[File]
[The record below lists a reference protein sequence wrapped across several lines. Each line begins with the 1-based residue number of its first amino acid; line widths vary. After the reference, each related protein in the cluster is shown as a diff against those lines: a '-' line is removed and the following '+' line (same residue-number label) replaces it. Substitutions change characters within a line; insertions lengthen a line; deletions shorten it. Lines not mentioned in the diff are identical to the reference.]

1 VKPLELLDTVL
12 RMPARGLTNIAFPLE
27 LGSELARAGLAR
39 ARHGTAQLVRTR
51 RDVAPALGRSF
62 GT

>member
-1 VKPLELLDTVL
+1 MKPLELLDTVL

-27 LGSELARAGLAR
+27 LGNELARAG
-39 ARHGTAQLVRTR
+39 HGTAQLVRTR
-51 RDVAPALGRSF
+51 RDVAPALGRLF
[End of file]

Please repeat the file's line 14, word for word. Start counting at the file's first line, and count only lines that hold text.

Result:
+39 HGTAQLVRTR